Hurricane Ike sends gas prices soaring; diesel and oil prices remain steady

| Friday, September 12, 2008

Gasoline prices that continue to spike around the country were at first fueled by panic on the spot markets that sent the price of wholesale gasoline up by as much as a dollar in the Gulf States alone.

The Oil Price Information Service reported Thursday that the panic from the gasoline markets had yet to hit diesel – hinting that it would follow. Click here for diesel prices in your area.

Offshore oil and gas operators in the Gulf of Mexico have evacuated platforms and rigs and have shut down oil and natural gas production in preparation for Hurricane Ike, according to Mineral Management Services.

The agency reports an estimated 97.5 percent of the production of 1.3 million barrels of oil produced each day in the Gulf has been shut down.

As of Friday afternoon, Hurricane Ike had little impact on the trade prices of light sweet crude oil on the New York Mercantile Exchange. In fact, with less than an hour of trading left on Friday, oil was down 30 cents to $100.88 per barrel.

Crews will not return to work until the production platforms and rigs are inspected once Hurricane Ike has moved from the area.

Currently, the biggest concern is fuel supplies at truck stops and gas stations along the evacuation routes in Texas. The 2005 bungled evacuation of the Galveston coastal area and Houston in the days before Hurricane Rita weighs heavily on the minds not only of evacuees, but also of Texas state officials.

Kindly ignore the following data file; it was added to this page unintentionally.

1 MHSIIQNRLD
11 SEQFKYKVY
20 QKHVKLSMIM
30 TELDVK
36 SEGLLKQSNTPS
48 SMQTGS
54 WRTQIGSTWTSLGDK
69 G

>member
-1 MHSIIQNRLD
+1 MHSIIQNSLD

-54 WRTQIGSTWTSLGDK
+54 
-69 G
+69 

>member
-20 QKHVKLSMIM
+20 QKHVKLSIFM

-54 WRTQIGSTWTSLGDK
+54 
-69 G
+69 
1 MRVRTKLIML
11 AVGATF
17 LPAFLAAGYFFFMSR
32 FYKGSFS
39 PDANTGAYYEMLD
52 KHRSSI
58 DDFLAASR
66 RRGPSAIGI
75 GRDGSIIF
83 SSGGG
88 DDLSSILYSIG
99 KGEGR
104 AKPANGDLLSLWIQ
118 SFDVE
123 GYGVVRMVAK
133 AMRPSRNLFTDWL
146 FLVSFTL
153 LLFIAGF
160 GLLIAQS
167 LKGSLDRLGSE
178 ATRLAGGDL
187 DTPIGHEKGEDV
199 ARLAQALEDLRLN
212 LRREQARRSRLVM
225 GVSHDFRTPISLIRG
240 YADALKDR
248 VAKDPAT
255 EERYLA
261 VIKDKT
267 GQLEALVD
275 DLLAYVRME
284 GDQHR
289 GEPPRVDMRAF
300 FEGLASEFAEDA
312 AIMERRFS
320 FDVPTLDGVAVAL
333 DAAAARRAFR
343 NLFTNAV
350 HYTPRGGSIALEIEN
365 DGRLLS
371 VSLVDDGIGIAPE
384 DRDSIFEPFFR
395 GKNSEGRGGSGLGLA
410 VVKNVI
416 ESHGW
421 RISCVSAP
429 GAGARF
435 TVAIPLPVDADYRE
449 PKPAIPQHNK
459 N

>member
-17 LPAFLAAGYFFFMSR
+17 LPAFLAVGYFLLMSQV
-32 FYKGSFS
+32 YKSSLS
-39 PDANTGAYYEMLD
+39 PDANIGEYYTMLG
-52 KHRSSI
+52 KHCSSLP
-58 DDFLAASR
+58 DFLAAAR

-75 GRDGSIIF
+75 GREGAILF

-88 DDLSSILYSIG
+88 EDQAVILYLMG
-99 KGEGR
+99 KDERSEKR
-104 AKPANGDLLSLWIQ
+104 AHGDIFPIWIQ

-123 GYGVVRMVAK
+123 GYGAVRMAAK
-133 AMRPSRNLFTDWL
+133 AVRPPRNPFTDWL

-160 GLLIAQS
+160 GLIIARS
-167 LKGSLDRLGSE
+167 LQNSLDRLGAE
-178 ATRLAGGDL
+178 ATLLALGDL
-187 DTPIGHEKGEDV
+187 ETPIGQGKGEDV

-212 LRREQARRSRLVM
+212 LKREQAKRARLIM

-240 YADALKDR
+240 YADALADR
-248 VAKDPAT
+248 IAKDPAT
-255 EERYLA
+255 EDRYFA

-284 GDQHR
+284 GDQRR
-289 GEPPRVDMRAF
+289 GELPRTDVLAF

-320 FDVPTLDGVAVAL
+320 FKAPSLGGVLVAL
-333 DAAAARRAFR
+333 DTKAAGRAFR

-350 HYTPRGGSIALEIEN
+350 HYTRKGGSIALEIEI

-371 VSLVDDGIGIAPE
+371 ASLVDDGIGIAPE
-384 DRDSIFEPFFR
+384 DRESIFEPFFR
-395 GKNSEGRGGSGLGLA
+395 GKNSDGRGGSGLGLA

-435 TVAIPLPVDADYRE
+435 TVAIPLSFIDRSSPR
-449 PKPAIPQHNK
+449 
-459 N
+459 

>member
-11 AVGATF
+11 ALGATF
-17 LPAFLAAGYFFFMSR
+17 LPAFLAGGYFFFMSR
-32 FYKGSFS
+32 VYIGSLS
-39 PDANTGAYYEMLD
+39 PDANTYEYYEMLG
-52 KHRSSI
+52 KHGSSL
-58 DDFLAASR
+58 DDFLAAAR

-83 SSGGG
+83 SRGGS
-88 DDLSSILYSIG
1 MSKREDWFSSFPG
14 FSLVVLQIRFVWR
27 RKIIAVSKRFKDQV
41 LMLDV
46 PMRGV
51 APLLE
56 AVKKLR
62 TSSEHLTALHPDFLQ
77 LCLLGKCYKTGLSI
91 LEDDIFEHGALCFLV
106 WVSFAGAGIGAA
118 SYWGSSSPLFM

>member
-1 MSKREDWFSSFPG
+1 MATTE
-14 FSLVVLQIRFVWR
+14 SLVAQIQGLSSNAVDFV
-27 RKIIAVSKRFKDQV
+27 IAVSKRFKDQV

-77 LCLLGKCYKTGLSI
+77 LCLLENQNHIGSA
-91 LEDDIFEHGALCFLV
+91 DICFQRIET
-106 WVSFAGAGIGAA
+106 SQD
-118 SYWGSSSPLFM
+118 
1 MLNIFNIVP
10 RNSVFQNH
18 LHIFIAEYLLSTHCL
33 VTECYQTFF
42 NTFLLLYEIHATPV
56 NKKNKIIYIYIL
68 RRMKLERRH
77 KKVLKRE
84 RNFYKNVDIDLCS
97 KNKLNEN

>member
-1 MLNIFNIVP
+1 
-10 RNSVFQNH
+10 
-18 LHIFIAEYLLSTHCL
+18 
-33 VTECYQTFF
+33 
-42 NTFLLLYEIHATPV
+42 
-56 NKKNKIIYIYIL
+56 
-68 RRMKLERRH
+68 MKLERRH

“There’s a fuel team down at the state operations center that’s basically made up of industry people, like Exxon and several others, who have connection with all of the people who deliver fuel,” said Randy Ormsby, public information officer with Texas Department of Transportation.

“They are working very closely with them to make sure, as they get reports of outages and shortages, they’re making sure those areas get refueled and they are concentrating, of course, on the coastal areas – so that when people get back and when the emergency responders go in, they have fuel.”

It’s highly recommended by Natso, the organization representing truck stop and travel plaza retailers that truckers check with fuel stops in areas where they are headed – especially those in Hurricane Ike’s path – to check whether they are open and have fuel.

The following is a list of the Web sites of most of the major truck stop chains in the areas potentially affected by Hurricane Ike:

Love’s Travel Stops (Click on the What’s New link on the top right of the page.)
Pilot Travel Centers
Petro Stopping Centers
Flying J Inc.
TA Travel Centers

– By Jami Jones, senior editor
jami_jones@landlinemag.com

Staff Writer Clarissa Kell-Holland contributed to this report

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